most important duties." No sense in asking others to believe if the
bishops themselves lack faith and the enthusiasm for it. What about prudence,
about doing something that might not work or might cause harm? No one
wants the bishops to come across as "fanatics." Prudence is
always basic, the Pope admits, but it is not an excuse for inaction. "The
Word of God" is to be presented even when people are "less willing
to hear or that never fail to arouse protests and derision." We can
imagine what this "Word of God in its full clarity" that the
Pope has in mind is like.
The Pope becomes very frank. He tells the Austrian bishops "you are
well aware that there are topics concerning the truth of faith and especially
moral doctrine that are not being adequately presented in catechesis and
preaching in your Dioceses and that at times, for example, in youth ministry,
in parishes or associations, are not being confronted at all or are not
being clearly addressed as the Church wishes." We can assume that
Pope Ratzinger, from his previous position in the Congregation for the
Doctrine of the Faith, and his time as Archbishop of Munich, has long
files on this failure of teaching and preaching, not merely in Austria.
The Pope, moreover, is speaking to bishops of a continenteven in
its Catholic areassometimes especially in Catholic areas, with declining
populations, fewer families, and little attention to its own physical
future. Basic things simply are not being taught or preached. No wonder
people do not know or practice them, even granted that people can choose
not to listen.
Things are not so bad elsewhere. Some hold, however, that people will
leave the Church if bishops stress what the Church teaches. But the Pope
does not buy this excuse. He thinks that the opposite is the truth. "Be
under no illusion. An incomplete Catholic teaching is a contradiction
in itself and cannot be fruitful in the long run." We cannot pick
and choose what we will hold in an attempt to keep up numbers. The teaching
of the Church is a whole so that an effort must be made to see that everything
is coherently presented and related. Even if things "seem impossible,"
they are not, in practice, if this is what the Church teaches. Gods
grace is sufficient.
The Pope then asks the bishops to think how teaching and preaching this
religious catechesis on various levels can be improved. They are to be
innovators and entrepreneurs of the faith. They are to use the General
Catechism and the Compendium, something also recommended by
Archbishop Levada. Bishops must "insure" that priests and other
teachers "use" these instruments. They should be explained in
parishes and other opportune places.
"The clarity and beauty of the Catholic faith are such that they
brighten human life even today! This is particularly true if it is presented
by enthusiastic and convincing witnesses." The Pope again tells the
bishops that they can do something. Many measures are needed, often ones
that seem insignificant. A missionary spirit in dioceses is needed. The
famous tradition of "Catholic Study Days" in Austria is encouraged.
Ordinary acts of episcopal rule are often the best ones that will make
"Wise and correct decisions concerning personnel that permanently
improve the situation," Benedict suggests, are key. Such decisions
are obviously within the sphere of the bishops competence. We assume
that the pope himself intends to follow, in his own jurisdiction, his
own principle that he sets down here for the Austrian bishops. The bishops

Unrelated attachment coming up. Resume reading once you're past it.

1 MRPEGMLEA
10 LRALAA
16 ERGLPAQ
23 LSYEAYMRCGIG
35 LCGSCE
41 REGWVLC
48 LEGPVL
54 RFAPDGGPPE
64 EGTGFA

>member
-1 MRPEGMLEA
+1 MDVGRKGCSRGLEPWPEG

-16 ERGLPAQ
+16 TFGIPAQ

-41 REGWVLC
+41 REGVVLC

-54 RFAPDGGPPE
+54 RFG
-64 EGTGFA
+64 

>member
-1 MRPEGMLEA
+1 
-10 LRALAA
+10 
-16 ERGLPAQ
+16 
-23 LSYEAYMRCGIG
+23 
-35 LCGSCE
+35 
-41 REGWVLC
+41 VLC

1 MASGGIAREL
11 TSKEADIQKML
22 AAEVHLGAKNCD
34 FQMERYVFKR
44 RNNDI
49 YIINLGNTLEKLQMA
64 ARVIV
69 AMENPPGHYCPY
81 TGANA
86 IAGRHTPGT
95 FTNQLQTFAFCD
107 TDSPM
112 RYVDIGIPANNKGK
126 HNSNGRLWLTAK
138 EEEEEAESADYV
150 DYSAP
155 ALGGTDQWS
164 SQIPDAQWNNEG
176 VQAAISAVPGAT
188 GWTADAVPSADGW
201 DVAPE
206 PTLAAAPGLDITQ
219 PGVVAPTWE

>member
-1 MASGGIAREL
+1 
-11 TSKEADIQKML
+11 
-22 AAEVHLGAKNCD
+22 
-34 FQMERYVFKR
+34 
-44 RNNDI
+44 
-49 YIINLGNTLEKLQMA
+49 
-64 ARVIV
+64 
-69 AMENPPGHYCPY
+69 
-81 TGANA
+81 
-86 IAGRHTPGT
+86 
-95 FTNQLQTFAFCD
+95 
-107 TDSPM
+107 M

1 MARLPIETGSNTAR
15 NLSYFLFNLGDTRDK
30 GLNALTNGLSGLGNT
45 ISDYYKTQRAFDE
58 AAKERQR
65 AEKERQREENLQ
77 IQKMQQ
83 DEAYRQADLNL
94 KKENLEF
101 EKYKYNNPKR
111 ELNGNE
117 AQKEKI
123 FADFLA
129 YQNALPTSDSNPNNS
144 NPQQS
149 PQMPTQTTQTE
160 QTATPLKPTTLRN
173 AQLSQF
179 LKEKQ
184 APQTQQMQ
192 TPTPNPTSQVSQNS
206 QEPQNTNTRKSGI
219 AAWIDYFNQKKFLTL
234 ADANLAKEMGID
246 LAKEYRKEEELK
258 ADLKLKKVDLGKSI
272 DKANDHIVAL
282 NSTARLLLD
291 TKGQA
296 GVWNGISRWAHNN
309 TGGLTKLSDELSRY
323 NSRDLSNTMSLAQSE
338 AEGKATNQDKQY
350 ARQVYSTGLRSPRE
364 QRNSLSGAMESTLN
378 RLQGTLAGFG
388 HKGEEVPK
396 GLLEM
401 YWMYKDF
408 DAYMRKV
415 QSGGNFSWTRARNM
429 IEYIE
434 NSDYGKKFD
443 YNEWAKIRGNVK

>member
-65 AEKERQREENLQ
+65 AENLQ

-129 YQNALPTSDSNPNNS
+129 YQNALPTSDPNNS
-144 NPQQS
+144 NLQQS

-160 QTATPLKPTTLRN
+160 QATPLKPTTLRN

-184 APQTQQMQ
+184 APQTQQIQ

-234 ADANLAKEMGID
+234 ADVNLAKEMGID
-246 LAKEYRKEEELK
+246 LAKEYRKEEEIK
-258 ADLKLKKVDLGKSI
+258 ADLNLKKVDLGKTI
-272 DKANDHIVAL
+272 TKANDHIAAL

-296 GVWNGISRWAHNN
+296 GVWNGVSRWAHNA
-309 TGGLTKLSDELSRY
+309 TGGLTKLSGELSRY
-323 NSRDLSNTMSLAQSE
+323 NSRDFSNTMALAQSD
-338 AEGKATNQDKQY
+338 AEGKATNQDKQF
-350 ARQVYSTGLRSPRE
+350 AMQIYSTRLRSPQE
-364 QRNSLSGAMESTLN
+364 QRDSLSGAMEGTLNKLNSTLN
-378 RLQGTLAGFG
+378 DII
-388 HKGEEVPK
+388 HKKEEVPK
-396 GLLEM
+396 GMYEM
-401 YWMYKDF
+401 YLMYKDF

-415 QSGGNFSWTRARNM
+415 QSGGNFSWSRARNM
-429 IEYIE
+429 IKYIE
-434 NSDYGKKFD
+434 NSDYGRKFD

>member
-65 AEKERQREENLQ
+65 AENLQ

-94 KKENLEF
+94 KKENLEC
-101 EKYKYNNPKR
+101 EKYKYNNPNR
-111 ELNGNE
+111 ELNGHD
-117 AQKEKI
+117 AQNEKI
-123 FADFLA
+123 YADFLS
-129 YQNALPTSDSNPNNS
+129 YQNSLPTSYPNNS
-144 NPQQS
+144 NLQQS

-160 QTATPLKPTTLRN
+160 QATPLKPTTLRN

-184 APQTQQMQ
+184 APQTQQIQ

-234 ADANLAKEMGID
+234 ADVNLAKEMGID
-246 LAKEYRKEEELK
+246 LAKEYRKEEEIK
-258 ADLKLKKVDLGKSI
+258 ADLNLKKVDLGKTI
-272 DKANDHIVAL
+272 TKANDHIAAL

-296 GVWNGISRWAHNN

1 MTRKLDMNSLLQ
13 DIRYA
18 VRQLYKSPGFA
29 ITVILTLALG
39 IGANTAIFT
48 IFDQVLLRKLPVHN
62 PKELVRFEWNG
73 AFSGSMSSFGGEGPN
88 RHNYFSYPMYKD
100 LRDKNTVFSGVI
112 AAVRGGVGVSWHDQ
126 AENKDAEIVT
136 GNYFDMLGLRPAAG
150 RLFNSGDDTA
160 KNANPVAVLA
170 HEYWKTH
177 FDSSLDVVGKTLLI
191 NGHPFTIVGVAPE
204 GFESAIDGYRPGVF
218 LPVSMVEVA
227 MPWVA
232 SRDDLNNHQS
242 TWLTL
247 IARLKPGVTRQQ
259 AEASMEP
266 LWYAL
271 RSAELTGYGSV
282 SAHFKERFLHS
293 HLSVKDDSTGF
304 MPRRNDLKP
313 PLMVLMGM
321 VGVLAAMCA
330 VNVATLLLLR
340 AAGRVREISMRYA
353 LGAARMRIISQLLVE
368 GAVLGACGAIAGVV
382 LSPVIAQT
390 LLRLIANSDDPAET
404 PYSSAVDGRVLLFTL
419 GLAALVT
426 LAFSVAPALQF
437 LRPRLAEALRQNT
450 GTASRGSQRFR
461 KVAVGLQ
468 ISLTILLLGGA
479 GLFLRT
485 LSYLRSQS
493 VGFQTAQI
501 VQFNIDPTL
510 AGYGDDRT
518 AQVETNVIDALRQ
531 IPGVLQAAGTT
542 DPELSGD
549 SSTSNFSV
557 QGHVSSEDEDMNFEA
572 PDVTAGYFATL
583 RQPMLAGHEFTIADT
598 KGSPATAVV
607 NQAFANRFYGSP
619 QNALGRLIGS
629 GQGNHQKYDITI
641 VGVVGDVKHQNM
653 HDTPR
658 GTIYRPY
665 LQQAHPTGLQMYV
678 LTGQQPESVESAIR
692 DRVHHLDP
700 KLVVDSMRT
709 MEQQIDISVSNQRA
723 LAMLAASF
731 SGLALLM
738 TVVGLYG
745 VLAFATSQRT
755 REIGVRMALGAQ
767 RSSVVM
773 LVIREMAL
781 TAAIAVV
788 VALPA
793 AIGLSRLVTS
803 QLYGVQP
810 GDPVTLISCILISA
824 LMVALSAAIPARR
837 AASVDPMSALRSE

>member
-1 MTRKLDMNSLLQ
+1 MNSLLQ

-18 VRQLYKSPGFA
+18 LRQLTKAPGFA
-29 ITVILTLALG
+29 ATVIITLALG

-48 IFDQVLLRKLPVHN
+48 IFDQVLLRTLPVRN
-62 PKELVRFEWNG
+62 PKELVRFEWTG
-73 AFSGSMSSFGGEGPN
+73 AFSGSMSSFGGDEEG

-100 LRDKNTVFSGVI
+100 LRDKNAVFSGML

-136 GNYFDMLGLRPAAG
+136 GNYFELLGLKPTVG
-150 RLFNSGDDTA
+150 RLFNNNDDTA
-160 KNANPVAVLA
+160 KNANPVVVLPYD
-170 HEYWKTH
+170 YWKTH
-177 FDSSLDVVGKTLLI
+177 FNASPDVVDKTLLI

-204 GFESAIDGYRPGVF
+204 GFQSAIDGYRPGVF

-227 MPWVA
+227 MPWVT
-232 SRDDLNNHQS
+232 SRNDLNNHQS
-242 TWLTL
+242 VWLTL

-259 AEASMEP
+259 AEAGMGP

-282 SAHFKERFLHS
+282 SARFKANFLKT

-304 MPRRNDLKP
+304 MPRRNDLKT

words should be heardurging people to attend Mass, to seek penance,
to love their neighbor. Mindful of his great book, The Spirit of the
Liturgy, Benedict recommends Eucharistic adoration and the saying
of the Rosary. He even hopes for good collaboration with the state.
"The spark of Christian zeal can be rekindled. God is not satisfied
by the fact that his people pay him lip service. God wants their hearts
and gives us his grace if we do not drift away or cut ourselves from him."
We can evidently do the latter, cut ourselves off from Him, and have done
so. Lip service is not enough. Zeal can be rekindled.
After these forceful words, the Pope, in an obviously nostalgic mood at
the end of his discourse, recommends the Marian shrine in Austria at Mariazell,
"whose shine has become so dear to me." He has obviously been
there, in this land just across the way from where in Germany he himself
was born and spent his early years. The pope understood that he could
talk frankly to the Austrian bishops about something that was close to
the vocation of all of them. This subject was the condition of the faith
in a given land, and, we might acknowledge, in all lands.
At the heart of what is immediately needed is a careful attention to the
title of the congregation the pope formerly headed and which is now in
the hands of Archbishop Levada, namely "the doctrine of the faith."
This topic, I think, is the area that needs attention most. These suggested
initiatives about the General Catechism, its Compendium,
about preaching, about the links to liturgy and scripture, in the light
of what it is the Church addresses to our intellects about Christ, are
clearly uppermost in the mind of Benedict XVI. Or as Archbishop Levada
put it about the things we need to hear, "the doctrinal aspect is
what takes the most profound sense from Sacred Scripture.
1Archbishop William Joseph Levada, "Program for Preachers,"
11th Ordinary General Assembly of the Synod of Bishops, LOsservatore
Romano, October 26, 2005, 9.
Other IgnatiusInsight.com articles by Fr. Schall:
The End Times:
The Secret Hidden From the Universe
The Brighter Side
Dialogue Is Never
On Praise and
and Suicide Bombers
On Learning and
Education: An Interview with Fr. James V. Schall, S.J. | Part 1 of 3
On Writing and
Reading: Interview with Fr. James V. Schall, S.J. | Part 2 of 3
and Politics: Interview with Fr. James V. Schall, S.J. | Part 3 of 3
the Delight of Truth
The One War, The
On Saying Mass (And Saying It Correctly)
Had a "Liberal" Pope
On Being Neither
Liberal nor Conservative
Is Heresy Heretical?
Commencements: A Time for Truth to Be Honored
On The Sternness
On Teaching the
James V. Schall, S.J., is Professor of Political Philosophy at Georgetown
He is the author of numerous books on social issues, spirituality, culture,
and literature including Another
Sort of Learning, Idylls
and Rambles, On the Unseriousness of Human Affairs: Teaching, Writing,
Playing, Believing, Lecturing, Philosophizing, Singing, Dancing,
and A Student's Guide to Liberal Learning.
Read more of his essays on his
the Insight Scoop Blog and read the latest posts and comments by
IgnatiusInsight.com staff and readers about current events, controversies,
and news in the Church!